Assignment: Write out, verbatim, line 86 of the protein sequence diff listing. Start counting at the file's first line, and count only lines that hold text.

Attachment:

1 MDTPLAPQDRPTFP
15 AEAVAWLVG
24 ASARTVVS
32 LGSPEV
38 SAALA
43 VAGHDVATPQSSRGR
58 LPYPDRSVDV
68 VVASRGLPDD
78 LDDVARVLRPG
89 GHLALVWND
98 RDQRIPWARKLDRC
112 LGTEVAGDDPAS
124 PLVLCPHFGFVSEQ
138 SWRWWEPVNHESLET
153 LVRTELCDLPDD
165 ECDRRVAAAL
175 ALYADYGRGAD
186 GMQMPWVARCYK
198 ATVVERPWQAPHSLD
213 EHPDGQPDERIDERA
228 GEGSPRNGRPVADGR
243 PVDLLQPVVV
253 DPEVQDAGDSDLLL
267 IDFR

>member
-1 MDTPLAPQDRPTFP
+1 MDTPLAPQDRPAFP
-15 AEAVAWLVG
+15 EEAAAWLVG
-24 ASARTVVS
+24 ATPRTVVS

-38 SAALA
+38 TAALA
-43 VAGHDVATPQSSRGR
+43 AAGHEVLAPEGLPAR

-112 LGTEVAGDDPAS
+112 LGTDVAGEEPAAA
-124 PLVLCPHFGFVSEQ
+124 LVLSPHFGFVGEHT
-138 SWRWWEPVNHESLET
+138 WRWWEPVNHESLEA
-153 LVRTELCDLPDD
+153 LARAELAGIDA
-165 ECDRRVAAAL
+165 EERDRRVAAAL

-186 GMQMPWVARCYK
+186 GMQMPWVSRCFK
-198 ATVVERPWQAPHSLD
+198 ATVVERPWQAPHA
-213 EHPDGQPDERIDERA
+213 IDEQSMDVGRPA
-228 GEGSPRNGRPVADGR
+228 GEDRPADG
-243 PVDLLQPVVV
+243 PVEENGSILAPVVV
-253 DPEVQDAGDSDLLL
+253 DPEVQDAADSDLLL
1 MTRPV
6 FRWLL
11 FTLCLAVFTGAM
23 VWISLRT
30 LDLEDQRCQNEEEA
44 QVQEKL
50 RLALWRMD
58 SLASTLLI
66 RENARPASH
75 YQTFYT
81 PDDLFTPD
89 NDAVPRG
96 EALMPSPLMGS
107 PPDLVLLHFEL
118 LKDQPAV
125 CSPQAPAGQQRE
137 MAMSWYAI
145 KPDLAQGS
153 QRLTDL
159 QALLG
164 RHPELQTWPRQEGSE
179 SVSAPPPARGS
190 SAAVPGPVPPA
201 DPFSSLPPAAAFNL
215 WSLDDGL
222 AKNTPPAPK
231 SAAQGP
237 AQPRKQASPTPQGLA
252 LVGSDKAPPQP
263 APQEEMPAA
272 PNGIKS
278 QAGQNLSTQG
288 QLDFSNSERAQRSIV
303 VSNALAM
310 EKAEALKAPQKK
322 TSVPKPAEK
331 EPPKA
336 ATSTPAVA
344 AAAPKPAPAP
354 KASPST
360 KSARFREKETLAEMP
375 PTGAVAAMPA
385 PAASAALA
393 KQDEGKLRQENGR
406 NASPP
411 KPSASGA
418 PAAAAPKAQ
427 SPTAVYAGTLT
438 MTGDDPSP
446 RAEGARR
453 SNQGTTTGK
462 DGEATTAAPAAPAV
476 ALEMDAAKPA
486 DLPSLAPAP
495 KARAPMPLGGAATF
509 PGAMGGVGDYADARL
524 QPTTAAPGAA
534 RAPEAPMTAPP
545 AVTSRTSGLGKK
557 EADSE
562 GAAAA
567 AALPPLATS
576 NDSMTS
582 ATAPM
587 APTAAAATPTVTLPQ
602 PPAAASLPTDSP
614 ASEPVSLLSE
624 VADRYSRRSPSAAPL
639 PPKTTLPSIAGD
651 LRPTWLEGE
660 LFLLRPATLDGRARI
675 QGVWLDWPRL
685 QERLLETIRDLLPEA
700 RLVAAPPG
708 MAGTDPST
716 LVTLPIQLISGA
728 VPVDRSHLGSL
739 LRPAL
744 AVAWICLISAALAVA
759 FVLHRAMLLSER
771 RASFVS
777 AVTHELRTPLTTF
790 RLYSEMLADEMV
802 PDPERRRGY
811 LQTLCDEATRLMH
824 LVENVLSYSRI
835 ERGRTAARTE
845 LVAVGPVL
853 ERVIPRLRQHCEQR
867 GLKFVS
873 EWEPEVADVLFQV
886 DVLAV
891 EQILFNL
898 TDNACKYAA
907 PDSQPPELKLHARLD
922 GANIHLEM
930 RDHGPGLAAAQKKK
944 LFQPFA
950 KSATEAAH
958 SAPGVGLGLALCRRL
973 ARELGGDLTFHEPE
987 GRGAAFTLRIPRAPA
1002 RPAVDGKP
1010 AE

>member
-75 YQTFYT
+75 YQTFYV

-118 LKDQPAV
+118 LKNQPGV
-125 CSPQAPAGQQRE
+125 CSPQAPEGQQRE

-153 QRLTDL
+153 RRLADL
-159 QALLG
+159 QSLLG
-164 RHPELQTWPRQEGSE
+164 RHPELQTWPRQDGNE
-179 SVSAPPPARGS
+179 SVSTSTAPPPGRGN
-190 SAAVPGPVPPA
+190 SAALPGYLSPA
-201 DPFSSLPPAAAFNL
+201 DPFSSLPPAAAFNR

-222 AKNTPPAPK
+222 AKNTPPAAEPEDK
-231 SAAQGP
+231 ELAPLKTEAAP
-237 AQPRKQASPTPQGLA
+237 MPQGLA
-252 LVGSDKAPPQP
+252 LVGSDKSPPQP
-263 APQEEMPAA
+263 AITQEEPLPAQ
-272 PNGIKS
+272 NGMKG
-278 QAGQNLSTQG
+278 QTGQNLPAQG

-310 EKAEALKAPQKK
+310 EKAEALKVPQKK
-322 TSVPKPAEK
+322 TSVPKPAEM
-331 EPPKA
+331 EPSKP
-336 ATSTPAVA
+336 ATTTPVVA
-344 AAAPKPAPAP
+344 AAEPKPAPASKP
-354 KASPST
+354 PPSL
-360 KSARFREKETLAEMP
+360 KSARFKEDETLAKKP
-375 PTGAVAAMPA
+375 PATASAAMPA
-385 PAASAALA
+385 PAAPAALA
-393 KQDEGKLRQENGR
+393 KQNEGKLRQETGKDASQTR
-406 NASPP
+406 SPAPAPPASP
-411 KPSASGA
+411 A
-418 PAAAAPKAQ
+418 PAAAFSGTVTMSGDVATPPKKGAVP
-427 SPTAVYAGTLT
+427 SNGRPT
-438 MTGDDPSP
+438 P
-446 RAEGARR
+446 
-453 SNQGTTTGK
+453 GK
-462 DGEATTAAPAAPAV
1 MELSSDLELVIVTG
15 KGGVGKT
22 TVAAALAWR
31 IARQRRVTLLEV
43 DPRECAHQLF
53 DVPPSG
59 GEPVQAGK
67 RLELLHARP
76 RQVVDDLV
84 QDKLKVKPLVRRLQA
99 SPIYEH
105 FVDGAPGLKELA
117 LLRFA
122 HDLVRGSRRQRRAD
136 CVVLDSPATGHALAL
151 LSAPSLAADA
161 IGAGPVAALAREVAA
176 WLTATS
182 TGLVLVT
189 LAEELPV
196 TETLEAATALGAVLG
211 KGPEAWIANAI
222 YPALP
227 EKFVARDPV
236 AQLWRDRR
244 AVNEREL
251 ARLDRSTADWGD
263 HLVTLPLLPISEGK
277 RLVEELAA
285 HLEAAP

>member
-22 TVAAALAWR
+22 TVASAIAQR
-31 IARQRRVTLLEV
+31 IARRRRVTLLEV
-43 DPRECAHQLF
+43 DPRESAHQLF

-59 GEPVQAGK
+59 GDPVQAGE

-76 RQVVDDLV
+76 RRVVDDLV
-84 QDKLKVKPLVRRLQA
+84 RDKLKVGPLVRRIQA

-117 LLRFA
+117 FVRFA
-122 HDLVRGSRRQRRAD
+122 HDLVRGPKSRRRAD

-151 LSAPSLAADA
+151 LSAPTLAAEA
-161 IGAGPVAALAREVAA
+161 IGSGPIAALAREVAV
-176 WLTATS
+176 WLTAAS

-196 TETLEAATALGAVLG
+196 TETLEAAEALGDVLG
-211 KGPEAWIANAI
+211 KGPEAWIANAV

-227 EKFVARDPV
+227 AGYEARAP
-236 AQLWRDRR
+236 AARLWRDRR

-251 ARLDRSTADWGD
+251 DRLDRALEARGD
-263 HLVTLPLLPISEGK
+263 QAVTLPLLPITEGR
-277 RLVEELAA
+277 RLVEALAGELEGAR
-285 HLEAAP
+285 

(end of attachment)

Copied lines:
252 LVGSDKAPPQP